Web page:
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Guide to Conceptualizing a Disaster Recovery Plan – Part 3

Disaster Recovery Plan Data Recovery Type

Be sure to check out Part 1 and Part 2 of this series first!

Choosing the Right Data Recovery Type

As with any task you need to complete, choosing the right tool for the job is an important aspect that shouldn’t be overlooked. With so many moving parts in your Disaster Recovery planning and process, you want to make sure you have the right tools and resources in place to meet your needs.

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CXOs’ and executives are constantly concerned with rising costs and trying to ‘do more with less’. The data recovery type (format) in your infrastructure can be the single point of failure in your recovery process if not tested and chosen correctly.

Nearly everyone in IT has or is still using tapes to store backups; whether for archiving purposes or general backups. Have you ever tried to restore data from tape? What was your experience with that? Were you able to recover all of your data? Was your tape corrupted/damaged? Now I’m not saying everyone needs to move to disk, but be wary of the issues that can arise from using old tapes. Disks will have a lower recovery time than tape, and if you were to leverage cloud solutions you’d be able to shrink your recovery time even more.

Bonus: If you’re still using tape and don’t want to identify yourself, you can start using virtual tape libraries to assist with some of your needs.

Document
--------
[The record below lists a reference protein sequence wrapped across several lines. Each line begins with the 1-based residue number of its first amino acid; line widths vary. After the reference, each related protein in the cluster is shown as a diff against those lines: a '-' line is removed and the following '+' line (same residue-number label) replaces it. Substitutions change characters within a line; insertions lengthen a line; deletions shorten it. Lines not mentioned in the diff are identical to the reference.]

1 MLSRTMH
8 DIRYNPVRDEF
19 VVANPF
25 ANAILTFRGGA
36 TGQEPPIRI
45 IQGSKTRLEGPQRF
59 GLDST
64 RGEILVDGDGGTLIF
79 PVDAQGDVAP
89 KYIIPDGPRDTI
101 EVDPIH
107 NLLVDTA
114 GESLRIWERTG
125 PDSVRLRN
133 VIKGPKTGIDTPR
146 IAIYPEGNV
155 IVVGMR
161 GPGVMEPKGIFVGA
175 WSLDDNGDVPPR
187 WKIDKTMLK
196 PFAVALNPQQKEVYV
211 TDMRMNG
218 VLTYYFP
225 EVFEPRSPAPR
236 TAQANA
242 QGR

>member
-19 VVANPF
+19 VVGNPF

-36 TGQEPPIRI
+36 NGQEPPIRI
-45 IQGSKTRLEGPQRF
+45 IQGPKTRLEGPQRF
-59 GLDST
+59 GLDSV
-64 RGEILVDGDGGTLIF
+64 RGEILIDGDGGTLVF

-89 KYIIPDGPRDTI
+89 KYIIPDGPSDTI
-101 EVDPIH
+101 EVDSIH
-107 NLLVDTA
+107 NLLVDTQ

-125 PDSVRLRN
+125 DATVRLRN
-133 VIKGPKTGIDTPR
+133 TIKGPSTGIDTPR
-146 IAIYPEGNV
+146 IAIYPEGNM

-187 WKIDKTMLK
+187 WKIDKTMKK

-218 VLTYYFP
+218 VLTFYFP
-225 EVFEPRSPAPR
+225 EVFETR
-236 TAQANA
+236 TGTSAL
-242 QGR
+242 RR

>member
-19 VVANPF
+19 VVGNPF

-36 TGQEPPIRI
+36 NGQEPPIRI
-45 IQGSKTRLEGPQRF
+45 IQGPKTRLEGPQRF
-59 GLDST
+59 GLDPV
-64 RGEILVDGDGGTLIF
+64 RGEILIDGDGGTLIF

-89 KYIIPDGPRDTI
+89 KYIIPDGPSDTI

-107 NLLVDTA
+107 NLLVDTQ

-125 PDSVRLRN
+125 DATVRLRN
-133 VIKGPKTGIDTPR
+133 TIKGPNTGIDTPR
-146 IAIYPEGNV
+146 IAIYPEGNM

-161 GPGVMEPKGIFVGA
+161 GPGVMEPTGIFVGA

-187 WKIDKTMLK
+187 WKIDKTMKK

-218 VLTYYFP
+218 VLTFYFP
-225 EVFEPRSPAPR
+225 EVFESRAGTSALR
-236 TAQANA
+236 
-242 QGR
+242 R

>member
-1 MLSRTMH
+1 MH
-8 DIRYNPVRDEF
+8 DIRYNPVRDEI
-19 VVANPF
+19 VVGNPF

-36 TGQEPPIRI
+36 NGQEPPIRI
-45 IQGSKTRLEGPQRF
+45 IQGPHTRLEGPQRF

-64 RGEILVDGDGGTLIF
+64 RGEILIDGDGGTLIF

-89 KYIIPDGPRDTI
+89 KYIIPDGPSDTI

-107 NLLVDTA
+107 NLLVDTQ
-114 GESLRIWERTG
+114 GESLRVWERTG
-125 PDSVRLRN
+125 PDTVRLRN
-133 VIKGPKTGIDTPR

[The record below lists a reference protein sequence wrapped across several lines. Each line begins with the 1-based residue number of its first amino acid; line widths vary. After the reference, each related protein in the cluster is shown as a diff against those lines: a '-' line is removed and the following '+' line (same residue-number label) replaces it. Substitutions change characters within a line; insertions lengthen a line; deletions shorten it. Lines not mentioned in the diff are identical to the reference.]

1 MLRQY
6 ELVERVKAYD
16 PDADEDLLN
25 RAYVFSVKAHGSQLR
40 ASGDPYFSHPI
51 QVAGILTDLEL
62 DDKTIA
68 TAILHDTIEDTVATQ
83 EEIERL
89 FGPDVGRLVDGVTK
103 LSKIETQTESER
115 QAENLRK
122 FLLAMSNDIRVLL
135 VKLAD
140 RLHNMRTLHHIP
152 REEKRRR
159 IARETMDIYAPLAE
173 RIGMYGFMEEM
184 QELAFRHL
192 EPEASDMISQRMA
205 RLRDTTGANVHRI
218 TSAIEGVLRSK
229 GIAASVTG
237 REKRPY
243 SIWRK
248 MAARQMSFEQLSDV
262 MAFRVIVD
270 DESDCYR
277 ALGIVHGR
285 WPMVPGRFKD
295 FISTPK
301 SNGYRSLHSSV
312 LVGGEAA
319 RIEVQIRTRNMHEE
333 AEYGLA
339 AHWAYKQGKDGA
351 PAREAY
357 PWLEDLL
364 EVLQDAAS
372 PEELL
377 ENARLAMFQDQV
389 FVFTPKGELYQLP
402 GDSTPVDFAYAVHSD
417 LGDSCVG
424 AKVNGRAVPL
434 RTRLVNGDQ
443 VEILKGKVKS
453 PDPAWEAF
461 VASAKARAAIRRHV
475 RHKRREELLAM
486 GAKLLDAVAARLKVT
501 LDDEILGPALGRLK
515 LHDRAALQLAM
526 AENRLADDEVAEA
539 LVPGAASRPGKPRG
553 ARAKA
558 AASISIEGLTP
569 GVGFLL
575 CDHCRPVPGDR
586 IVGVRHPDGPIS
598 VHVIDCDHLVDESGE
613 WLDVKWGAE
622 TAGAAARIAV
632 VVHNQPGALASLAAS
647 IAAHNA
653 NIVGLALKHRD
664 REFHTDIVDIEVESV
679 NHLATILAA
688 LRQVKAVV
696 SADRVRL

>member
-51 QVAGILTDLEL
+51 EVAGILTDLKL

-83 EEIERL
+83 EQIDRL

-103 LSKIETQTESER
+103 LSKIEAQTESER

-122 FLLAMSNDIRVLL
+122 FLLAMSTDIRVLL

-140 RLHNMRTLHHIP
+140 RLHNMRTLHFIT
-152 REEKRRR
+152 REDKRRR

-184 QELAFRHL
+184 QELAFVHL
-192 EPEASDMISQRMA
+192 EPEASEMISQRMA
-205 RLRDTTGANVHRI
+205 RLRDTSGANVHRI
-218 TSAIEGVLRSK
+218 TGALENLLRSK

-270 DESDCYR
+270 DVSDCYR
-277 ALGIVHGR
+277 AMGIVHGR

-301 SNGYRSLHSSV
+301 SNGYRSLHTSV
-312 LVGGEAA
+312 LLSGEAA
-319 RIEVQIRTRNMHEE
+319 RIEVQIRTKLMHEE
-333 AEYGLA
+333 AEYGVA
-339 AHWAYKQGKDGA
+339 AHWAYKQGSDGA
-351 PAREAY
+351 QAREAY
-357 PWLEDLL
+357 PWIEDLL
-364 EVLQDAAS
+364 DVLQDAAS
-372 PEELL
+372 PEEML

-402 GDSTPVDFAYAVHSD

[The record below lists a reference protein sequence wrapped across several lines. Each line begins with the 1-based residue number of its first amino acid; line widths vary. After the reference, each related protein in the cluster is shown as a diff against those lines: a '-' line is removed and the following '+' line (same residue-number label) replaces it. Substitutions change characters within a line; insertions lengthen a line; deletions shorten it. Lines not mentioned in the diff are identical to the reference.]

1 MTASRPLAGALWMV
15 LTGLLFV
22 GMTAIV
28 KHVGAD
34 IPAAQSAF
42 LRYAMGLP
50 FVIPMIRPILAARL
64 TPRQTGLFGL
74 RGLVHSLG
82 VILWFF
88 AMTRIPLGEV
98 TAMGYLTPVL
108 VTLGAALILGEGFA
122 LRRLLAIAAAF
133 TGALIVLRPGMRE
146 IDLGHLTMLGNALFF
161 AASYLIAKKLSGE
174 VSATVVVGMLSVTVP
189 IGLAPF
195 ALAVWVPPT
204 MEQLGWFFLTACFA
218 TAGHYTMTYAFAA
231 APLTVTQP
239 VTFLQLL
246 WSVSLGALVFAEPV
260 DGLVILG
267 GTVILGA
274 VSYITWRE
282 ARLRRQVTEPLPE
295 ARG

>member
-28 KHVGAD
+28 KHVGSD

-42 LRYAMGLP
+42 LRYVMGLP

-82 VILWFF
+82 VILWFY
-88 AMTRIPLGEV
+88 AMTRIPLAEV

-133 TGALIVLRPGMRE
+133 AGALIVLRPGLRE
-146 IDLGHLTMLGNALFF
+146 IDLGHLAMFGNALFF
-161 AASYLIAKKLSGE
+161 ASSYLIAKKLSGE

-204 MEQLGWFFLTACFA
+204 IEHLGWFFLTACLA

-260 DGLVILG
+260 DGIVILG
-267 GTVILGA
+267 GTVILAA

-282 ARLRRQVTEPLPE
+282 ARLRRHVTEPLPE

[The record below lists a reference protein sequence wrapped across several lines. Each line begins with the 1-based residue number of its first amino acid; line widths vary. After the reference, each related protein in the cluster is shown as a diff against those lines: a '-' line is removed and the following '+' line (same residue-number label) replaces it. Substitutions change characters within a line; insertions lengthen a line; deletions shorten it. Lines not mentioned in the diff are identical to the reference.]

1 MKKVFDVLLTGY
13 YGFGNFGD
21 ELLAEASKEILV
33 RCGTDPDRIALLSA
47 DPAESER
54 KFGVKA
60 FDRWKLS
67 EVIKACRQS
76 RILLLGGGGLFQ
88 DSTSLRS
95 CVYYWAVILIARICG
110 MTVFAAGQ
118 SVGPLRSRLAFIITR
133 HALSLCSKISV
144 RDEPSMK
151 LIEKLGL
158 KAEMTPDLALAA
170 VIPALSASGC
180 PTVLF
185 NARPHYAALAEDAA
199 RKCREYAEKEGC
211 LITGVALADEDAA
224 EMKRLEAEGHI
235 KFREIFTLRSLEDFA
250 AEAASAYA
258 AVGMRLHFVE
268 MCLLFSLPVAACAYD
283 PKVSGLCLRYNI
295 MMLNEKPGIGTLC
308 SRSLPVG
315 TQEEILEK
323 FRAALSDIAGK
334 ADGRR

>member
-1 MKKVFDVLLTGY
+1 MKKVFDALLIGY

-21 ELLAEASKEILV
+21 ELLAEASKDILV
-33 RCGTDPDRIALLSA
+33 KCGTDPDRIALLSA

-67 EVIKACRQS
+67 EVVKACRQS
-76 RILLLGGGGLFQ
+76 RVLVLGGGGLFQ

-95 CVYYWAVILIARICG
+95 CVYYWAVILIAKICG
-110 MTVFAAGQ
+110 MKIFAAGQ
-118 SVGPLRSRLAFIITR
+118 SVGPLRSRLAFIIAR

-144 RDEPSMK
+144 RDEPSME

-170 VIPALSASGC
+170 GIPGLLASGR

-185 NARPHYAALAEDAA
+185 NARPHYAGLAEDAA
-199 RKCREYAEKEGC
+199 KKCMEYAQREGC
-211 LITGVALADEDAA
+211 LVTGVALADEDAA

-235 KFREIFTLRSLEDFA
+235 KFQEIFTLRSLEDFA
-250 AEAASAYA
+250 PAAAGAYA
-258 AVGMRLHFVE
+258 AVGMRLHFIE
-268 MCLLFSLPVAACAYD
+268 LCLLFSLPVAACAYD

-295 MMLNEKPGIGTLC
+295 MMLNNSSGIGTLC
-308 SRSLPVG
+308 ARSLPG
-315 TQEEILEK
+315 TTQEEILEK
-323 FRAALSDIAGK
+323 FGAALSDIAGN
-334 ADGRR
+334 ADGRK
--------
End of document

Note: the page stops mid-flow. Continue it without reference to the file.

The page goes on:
Duct Tape Can Fix Anything

As far back as I can remember, I was taught that duct tape could fix just about anything. I still sometimes apply this methodology on certain projects around the house (shhh, don’t tell). This may came as a surprise to some of you, but duct tape might not be the right tool for the job.Duct Tape Can Fix Anything

Imagine you’re trying to fix a leaky faucet with nothing but duct tape; it might solve your problem for a very short period of time, but it’s ultimately going to start leaking again. You not only wasted your valuable time, but also resources in attempting to fix the faucet. This can often lead to a project or fix becoming more expensive (in both time and resources) than it would have been had you chosen the right tool or strategy the first time around.

The data recovery type you choose for storing your backups is similar to the duct tape example. If you are storing old, archaic data on high performing disk, it’s going to cost you in the long run. Move your backups to the cloud for archiving and long-term retention and forget about managing tapes, storing tapes and going through tape libraries to ‘hopefully’ recover old data if need be. If you need help deciding what option may be best for your organization, reach out to myself or anyone here at MicroAge and we are more than happy to relieve you of the duct tape in your infrastructure.

Look for the next part in which I’ll walk through how to decipher and communicate with others in your organization to ensure you are using the right recovery types, methods and disaster recovery plans to fit your business.

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